Obsolete Search Engine Optimization Techniques – SEO Basics – Lesson 3

Outdated And Obsolete Search Engine Optimization Techniques

In the world of search engine optimization, there tends to be a lot of misinformation out there as well as a lot of outdated info. Part of the reason is because things tend to change quickly in the world of SEO, and people don’t take the time to update what they wrote.

Today, I want to cover some of those outdated techniques that used be important when optimizing your website but are nearly obsolete today. So if you run across this info somewhere, you know that what you’re reading is out of date or the author is misinformed.

The first thing I want to cover is meta tags. Meta tags go in the head of your web page and they’re used to provide information about your web page to the search engines. Now the two that are most commonly associated with search engine optimization are the keyword tag and the description tag. You’d place the keywords you want to rank highly for in the keywords tag, and you’d write what your web page was about in the description tag. And back in the old days, this had a strong correlation to your search engine ranking. However, it didn’t take too long before search engines realized how easy it was to abuse meta tags by stuffing them full of keywords, sometimes unrelated keywords just to get good search engine rankings.

Nowadays, search engines tend to ignore the keywords tag or give it minimal weight. The description tag can still be useful because some search engines will use your description as their description of your site when you show up in the search engine results pages – also called SERPs. But from a search engine optimization point of view, they’re not important, so don’t expect a big boost in ranking just by including meta tags, and ignore anyone who tells you otherwise.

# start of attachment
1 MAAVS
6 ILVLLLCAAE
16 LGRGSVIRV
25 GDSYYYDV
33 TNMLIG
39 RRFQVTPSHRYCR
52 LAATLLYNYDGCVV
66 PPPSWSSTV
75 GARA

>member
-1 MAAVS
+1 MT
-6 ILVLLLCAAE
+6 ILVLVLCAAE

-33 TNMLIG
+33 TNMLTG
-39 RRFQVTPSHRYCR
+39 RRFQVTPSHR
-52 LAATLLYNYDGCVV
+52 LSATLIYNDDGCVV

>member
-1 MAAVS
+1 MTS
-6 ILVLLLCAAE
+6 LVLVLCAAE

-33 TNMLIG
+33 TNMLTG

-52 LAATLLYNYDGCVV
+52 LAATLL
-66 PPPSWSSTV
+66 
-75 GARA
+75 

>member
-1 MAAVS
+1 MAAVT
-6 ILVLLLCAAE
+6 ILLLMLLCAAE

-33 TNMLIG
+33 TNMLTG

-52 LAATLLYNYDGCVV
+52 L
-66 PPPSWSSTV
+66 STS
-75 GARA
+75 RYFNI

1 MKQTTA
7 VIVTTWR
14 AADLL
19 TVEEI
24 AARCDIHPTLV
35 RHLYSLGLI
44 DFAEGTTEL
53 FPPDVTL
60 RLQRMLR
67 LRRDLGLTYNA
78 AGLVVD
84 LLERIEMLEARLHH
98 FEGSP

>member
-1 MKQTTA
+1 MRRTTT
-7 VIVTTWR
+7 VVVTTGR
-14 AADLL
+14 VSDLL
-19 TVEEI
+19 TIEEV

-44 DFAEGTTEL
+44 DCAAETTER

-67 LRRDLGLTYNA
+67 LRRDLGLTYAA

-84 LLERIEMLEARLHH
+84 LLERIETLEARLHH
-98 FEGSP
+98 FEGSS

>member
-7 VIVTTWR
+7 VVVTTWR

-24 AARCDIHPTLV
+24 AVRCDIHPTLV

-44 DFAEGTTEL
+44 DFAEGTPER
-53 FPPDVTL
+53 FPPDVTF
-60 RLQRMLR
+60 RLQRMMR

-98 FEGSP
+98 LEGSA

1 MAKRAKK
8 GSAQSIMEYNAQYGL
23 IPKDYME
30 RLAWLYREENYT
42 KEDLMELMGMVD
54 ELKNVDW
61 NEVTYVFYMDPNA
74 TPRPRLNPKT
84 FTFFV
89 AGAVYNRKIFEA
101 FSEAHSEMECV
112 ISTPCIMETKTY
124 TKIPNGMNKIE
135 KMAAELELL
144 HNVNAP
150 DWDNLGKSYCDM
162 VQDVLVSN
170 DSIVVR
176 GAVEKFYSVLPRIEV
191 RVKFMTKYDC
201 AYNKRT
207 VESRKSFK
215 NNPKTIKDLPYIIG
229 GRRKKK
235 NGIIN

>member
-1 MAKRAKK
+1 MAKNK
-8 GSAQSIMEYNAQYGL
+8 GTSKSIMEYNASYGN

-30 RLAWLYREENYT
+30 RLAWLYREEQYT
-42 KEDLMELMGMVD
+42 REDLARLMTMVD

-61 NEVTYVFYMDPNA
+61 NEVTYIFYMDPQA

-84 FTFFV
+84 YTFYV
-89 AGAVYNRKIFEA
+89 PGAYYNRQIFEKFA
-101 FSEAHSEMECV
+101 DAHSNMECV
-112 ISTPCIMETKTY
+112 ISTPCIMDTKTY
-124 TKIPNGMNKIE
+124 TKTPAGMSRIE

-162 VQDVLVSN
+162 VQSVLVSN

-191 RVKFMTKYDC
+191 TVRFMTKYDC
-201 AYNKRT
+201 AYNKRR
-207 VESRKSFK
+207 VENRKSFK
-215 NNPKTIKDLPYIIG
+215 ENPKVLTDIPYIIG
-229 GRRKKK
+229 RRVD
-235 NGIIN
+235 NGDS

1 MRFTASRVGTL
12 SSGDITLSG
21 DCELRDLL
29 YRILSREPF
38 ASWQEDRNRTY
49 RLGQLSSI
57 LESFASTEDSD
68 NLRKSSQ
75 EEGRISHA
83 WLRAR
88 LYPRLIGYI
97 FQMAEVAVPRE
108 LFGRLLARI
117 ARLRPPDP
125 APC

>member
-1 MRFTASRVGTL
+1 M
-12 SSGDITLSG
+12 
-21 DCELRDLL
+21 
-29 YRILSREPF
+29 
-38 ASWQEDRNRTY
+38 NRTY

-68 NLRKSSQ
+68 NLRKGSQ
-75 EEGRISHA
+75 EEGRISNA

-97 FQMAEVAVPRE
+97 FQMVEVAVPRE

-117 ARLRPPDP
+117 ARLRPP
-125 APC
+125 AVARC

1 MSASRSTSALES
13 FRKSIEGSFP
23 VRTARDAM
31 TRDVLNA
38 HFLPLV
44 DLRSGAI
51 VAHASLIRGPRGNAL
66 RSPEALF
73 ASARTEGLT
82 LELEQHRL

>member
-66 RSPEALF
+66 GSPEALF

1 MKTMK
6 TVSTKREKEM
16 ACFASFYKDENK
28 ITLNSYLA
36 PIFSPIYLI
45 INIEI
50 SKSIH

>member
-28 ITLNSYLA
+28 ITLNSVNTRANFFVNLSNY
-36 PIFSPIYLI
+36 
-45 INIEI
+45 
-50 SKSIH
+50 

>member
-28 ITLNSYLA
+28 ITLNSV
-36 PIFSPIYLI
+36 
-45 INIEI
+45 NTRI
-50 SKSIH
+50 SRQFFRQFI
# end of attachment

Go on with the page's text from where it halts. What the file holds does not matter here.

Next up, I want to cover search engine submissions. This one I never really understood in the first place. But several years ago, there was a lot of software and services out there that would submit your website to thousands of search engines and thousands of free for all pages on a weekly or monthly basis. Apparently, they thought that if you submitted your website to a search engine often enough, they’d not only index you, but rank you higher. These days, submitting your site to search engines is not necessary. All the major search engines will find you by finding a link to your website from another site. So if you really want to get your website in the search engines, just get links from websites already indexed by that search engine. It’s that simple. And there’s no reason to ever pay anyone for search engine submission. You’re just getting ripped off if you do.

Note:  You may want to submit a sitemap to Google and Bing.  You could also submit your business to Google’s business directory if you’ve opened up a real brick ‘n mortar business.   Those are smart things to do, but don’t let anyone charge you for submitting your website to Google, Bing, and Yahoo so that they list your website.